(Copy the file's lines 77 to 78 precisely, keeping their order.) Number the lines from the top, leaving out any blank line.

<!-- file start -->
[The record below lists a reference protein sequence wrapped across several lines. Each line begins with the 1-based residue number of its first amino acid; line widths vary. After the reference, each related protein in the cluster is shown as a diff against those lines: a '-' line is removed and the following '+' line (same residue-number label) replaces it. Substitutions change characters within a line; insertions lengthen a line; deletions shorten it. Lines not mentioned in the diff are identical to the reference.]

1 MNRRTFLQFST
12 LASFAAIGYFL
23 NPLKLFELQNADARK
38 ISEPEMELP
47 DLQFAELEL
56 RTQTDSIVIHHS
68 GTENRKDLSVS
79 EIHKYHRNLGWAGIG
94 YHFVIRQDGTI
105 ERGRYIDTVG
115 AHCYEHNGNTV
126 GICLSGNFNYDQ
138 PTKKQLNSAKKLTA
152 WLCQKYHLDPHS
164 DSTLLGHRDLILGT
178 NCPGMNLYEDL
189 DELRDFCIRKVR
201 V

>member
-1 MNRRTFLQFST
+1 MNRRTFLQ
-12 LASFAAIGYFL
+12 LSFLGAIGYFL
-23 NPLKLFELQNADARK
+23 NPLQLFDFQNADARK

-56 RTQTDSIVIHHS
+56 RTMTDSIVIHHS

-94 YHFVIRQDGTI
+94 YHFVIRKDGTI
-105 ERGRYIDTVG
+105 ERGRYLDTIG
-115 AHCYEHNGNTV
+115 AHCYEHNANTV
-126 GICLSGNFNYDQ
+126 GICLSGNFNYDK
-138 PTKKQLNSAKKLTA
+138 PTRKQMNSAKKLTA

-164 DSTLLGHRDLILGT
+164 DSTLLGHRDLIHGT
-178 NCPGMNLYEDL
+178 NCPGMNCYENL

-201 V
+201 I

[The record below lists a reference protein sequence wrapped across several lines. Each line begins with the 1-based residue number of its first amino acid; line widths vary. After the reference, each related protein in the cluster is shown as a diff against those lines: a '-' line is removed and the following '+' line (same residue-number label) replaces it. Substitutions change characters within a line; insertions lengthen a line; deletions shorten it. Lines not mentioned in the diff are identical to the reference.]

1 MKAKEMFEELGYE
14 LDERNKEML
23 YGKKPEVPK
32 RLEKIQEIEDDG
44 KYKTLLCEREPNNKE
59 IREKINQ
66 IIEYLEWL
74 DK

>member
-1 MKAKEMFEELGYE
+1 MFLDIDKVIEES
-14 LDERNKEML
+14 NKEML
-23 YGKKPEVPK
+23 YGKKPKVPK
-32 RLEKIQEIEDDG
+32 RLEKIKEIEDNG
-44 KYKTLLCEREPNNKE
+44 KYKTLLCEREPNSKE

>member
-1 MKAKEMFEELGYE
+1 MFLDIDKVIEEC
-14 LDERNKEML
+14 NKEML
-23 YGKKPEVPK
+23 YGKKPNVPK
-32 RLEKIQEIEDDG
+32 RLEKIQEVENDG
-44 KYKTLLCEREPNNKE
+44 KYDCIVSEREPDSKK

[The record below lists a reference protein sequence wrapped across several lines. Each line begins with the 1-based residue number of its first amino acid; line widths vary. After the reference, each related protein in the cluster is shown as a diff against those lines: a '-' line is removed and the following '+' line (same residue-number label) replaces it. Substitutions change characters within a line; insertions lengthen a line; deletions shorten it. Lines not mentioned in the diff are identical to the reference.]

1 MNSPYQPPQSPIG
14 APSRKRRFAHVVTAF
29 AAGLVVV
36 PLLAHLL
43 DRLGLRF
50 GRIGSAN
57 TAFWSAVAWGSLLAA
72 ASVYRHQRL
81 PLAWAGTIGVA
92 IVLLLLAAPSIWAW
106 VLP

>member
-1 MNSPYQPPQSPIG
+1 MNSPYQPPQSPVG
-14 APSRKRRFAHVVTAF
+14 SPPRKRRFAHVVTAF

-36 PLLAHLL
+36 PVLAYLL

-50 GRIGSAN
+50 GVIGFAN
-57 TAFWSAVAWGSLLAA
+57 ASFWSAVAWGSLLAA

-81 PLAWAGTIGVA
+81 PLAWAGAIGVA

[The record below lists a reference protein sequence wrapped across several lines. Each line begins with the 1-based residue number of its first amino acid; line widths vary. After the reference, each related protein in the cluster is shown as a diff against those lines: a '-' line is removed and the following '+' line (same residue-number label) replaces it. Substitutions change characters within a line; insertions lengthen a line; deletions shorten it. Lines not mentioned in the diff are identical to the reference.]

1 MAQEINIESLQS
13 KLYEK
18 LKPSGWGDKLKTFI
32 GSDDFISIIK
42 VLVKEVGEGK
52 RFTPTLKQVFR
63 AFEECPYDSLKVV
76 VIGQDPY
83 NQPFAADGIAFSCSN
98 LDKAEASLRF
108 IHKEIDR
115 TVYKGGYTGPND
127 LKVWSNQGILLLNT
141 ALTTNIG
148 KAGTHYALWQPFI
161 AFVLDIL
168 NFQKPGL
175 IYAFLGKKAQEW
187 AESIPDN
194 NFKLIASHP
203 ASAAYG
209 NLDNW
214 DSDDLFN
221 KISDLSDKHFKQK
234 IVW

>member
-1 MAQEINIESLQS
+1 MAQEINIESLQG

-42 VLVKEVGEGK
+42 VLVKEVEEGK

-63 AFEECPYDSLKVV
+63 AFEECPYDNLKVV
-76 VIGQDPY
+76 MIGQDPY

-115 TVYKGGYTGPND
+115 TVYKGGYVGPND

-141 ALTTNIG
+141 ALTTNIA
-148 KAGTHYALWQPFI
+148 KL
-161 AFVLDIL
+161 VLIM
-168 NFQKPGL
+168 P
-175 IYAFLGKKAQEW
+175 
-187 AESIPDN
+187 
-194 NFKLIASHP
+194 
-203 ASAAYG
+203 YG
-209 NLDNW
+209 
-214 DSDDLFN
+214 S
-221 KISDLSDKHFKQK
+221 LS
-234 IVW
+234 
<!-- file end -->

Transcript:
1 MNSPYQPPQSPIG
14 APSRKRRFAHVVTAF